This webpage will help New York residents understand assisted living, home care, and adult day care costs throughout the state. It also explores the payment options and financial assistance programs available to assist in caring for the elderly, be that in residential care or for aging in place at home.
The programs outlined here are comprehensive of what is available from the state of New York, but is not comprehensive of what is available at a national level. To search for assistance nationwide, and to explore all of your options, please use our Resource Locator Tool. Finding the program that is most suitable for your circumstances is key.
Answer the questions below to see the cost of care in your area.
In 2021, according to Genworth’s Cost of Care Survey 2020, the average cost of assisted living in New York is $5,991 / month. However, the costliest area of the state far exceeds this, which is Ithaca at $13,500 / month. Other areas of the state have a much more reasonable cost in comparison and are equivalent or close to the statewide average cost. These include Elmira at $5,624 / month, the New York area (including Queens, Brooklyn, Manhattan, and Staten Island) at $5,991 / month, and Watertown at $6,034 / month. The most affordable areas include Glens Falls, Buffalo, Syracuse, Albany, and Utica where assisted living costs are in the $4,235 – $4,905 / month range.
Alzheimer’s residential care throughout New York, sometimes called Memory Care, adds an additional 20% – 30% to the monthly cost of assisted living. Due to the large variance of cost of assisted living throughout New York, this can equate to approximately $1,058 – $3,375 / month more. This additional cost is due to the increased level of care and security that dementia patients require.
Home care across the state in New York on average costs $26.00 / hour in 2021 per the 2020 Genworth Cost of Care Survey. The areas of Poughkeepsie and New York City, which includes Brooklyn, Queens, Manhattan, the Bronx, and Staten Island, are in line with the statewide average at $26 / hour. In Syracuse, Glens Falls, and Binghamton, the hourly cost is just under the statewide average and is approximately $25.50 – $25.88. The least costly areas for home care where the hourly rate averages from $23.00 to $24.38 are Watertown, Kingston, and Utica. Albany and Ithaca are the most expensive areas for home care, where the range is $27.00 – $29.13 / hour.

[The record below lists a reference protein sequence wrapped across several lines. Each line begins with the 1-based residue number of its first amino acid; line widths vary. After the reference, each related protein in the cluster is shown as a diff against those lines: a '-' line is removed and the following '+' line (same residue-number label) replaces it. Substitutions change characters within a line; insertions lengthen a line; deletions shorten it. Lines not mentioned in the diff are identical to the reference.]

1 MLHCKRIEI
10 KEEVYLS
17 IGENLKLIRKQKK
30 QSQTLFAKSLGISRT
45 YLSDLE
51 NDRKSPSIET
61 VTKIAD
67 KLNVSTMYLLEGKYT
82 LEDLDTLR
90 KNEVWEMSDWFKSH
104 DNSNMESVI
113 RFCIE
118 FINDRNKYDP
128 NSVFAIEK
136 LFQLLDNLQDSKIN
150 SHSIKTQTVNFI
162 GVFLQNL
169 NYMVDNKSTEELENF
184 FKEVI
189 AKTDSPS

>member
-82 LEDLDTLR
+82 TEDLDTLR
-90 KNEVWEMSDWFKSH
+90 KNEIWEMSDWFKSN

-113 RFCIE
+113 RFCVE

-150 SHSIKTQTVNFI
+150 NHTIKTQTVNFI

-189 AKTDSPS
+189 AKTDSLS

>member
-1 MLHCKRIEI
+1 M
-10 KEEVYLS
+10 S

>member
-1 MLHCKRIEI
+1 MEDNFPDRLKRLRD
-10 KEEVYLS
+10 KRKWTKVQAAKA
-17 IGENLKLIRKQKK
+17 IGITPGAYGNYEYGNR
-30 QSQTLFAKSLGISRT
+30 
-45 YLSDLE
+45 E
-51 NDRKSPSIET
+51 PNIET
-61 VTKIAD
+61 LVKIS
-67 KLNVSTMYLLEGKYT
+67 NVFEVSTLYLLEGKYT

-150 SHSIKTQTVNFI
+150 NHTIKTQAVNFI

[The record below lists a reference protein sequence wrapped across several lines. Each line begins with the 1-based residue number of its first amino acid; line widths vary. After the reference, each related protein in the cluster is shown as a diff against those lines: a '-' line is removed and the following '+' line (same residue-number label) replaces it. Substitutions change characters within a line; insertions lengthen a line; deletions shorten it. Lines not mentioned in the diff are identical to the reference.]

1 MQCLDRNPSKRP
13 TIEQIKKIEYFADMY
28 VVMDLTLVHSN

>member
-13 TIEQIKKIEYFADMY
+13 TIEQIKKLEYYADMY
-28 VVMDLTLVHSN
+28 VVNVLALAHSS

Home health care is another option for elderly care and is ideal for those who require a bit more intensive care. This type of care averages the same as home care at $26.00 / hour statewide. However, there are three areas of the state, Rochester, Syracuse, and Watertown, where the average hourly cost averages approximately $2 – $2.50 more per hour than home care.
According to Genworth’s Cost of Care Survey 2020, Non-residential adult day care in New York continues to be the least expensive care option and costs on average $90 / day in 2021. This is despite a notable increase of approximately 20% from the previous year. Adult day care is most expensive in Elmira, Binghamton, and Glens Falls, where it costs between $96 and $130 / day. The New York area (Brooklyn, Queens, Manhattan, the Bronx, and Staten Island) is on par with the statewide average of $90 / day. The areas of Rochester, Utica, Albany, and Syracuse, have more reasonable daily costs between $70 and $80. Adult day care is most affordable in the areas of Buffalo and Ithaca, where the average cost is $50 / day.
Medicaid is a program for disabled and elderly individuals with limited income and resources. Federally and state funded, the federal government sets the parameters of the program, and the state works within these parameters. The Medicaid program, as in all states, pays for nursing home care, and some personal care, for qualified New York residents.
The Community First Choice State Plan Option (CFCO) provides personal care assistance in the homes of seniors who require a nursing home level of care. In addition to assistance with daily living activities, such as bathing, grooming, and mobility, health care aides can assist with medical related tasks. Durable medical equipment and personal emergency response systems are also available benefits via CFCO. Program participants are able to hire and manage the care attendant of their liking, including select relatives. This option is available via the Consumer-Directed Personal Assistance Program. Learn more.
New York also offers two Medicaid programs that help pay for assisted living and home care. These waiver programs allow seniors to avoid or delay nursing home placement.
1) The Managed Long Term Care Program (MLTC) helps residents with care services, such as personal care assistance and housekeeping, in their home or in an assisted living facility. Other benefits may include adult day care, home modifications, meal delivery, personal emergency response systems, dental services, and more. Read about eligibility and benefits for the MLTC Program.
The Consumer-Directed Personal Assistance Program (CDPAP) is a way for individuals to receive services under MLTC, as well as CFCO. This program will pay for personal care for seniors in their homes. Via this program, participants have the flexibility to select some of their own care providers, and certain family members can be hired as paid caregivers.